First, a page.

Tuesday, July 16, 2013

"We consider these acts a crime against the liberty of mankind"

Kentucky State Peace Convention.

   A State Peace Convention was held at Frankfort, Ky., on the 10th inst, in which over fifty counties were represented by a numerous delegation, embracing some of the first men in the State. The following resolutions, reported by a committee of which the Hon. Wm. Preston was chairman, were adopted by a unanimous vote.

   Whereas, We, the delegates of the people from all parts of the State,in popular Convention assembled, without distinction of past party organization, have met together at a period of profound interest and public danger, to consider the best means of preserving the peace of the Commonwealth, and securing our own rights and liberties unimpaired; therefore,

   Resolved, That every material interest of Kentucky, as well as the highest dictates of patriotism, demand that peace should be maintained within her borders, and this Convention solemnly pledges the honor of its members to do all in their power to promote this end.

   2. That it is the deliberate sense of this Convention, and it is believed of an overwhelming majority of the people of Kentucky, that the best and perhaps the only mode of effecting this great object, is by adhering strictly, rigidly, and impartially to her chosen and often declared position of neutrality, during the existence of the deplorable war now raging between the sections; taking sides neither with the Government nor with the seceding States, and declaring her soil must be preserved inviolate from the armed occupation of either....

...7. That we should not consider ourselves faithful sentinels of liberty, if we failed to raise our voice in unqualified condemnation of the open and flagrant violation of the Constitution of the United States by the President in arrogating to himself powers vested by that compact of union exclusively in Congress; by increasing the regular army and navy, and calling out volunteers for three years; by regulating at his own will and pleasure commerce between the States; by blockading ports without any declaration of war by Congress; by the suspension of the writ of habeas corpus, the bulwark of American liberty; and exercising powers which neither he or Congress possesses; by authorizing his military commanders to proclaim martial law, to arrest persons arbitrarily without a legal warrant, to imprison whomsoever they please without their conviction of any crime, to deny them a speedy public trial, and to dismiss the police officers of cities, and appoint others in their place; by fettering the freedom of commerce of a State within its own bounds; by suppressing newspapers and prostituting the mail of the United States, by refusing them transportation, thus destroying the freedom of the press, by infringing the people's right to bear arms; and lastly, by making unreasonable searches and seizures. We consider these acts a crime against the liberty of mankind....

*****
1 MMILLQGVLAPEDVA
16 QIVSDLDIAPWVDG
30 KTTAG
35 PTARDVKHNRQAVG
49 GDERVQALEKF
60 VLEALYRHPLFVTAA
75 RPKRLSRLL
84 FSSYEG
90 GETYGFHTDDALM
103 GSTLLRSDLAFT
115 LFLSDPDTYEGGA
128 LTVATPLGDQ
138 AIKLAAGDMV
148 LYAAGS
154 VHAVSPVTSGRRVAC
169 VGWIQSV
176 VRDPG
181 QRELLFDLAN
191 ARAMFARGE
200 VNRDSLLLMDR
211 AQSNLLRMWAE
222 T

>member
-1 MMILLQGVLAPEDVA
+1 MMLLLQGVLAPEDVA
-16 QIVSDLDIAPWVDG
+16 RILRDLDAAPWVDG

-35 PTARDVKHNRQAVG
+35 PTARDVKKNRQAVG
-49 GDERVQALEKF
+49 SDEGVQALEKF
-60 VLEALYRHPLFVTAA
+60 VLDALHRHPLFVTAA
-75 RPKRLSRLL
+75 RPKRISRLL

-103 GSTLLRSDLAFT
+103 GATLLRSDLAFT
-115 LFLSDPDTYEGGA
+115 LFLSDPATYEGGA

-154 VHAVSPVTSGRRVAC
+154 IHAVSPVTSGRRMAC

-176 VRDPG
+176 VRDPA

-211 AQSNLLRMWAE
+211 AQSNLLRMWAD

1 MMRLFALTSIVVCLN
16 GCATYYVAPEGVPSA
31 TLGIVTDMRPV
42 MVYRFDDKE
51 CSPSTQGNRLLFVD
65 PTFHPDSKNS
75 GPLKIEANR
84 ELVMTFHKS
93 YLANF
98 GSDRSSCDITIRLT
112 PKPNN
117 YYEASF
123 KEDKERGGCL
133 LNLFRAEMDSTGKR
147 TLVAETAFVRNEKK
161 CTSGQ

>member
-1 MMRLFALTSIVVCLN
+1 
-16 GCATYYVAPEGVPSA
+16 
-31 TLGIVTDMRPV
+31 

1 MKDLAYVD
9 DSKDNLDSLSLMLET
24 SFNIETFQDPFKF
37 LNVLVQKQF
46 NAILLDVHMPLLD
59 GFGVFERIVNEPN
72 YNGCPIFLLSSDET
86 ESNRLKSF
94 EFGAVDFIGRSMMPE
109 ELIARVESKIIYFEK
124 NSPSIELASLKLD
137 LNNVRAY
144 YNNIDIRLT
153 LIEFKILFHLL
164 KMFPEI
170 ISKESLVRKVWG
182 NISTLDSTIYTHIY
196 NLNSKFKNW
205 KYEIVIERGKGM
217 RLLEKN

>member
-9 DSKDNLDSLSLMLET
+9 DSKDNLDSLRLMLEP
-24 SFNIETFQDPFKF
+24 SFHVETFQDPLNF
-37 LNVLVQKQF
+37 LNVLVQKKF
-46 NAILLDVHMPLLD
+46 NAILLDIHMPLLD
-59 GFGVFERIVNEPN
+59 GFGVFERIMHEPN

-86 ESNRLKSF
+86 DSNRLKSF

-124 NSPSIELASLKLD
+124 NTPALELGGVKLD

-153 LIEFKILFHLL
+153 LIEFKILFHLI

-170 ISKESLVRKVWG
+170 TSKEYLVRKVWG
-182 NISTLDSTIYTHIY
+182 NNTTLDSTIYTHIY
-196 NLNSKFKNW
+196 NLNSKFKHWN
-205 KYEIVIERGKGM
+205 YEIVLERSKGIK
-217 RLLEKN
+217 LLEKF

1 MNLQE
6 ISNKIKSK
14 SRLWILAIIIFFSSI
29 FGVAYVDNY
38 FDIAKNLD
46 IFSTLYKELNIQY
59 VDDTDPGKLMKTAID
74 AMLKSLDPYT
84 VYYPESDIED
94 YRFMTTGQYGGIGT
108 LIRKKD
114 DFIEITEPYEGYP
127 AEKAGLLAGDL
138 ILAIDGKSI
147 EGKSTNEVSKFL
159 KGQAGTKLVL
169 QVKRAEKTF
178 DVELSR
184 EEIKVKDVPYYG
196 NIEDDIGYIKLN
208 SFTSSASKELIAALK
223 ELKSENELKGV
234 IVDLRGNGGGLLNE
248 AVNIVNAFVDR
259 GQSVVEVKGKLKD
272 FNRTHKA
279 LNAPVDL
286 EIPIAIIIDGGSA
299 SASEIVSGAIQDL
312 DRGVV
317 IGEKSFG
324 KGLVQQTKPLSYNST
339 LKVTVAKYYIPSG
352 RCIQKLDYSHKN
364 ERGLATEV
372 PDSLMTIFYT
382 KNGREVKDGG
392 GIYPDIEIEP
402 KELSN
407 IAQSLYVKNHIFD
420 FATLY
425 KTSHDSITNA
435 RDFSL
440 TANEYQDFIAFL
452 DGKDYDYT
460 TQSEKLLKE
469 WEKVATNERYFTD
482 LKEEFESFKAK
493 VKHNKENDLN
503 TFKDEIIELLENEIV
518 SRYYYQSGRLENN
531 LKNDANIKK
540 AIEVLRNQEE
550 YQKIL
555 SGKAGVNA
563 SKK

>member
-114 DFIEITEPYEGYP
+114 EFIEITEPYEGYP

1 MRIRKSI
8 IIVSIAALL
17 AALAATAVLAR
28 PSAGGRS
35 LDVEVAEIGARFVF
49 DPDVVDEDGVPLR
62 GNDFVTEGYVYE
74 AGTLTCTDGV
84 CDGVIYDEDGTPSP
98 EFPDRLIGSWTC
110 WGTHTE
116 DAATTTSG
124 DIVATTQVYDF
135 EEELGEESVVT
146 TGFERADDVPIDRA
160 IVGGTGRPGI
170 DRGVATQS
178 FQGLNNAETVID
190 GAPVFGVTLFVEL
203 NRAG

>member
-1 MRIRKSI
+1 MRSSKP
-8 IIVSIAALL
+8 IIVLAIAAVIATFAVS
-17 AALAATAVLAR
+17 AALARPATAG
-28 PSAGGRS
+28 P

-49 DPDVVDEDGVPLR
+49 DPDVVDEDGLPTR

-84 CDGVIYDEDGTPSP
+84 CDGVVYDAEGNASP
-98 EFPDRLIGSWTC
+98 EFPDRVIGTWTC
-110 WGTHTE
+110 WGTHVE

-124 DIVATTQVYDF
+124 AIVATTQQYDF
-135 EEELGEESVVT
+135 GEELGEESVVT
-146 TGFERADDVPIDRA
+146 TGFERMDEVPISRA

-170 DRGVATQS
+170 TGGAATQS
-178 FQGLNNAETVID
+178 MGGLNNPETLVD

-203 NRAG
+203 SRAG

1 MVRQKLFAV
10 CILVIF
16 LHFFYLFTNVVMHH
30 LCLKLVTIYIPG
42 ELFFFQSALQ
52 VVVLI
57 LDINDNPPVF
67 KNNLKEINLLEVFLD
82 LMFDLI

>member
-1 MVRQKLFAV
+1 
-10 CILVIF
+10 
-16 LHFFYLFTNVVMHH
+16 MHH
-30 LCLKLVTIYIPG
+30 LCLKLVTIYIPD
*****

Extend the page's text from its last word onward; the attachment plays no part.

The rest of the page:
- Nashville Union and American, Nashville, Tenn., Saturday, September 14, 1861. Vol. XXVI. Number 140. Pg. 2.

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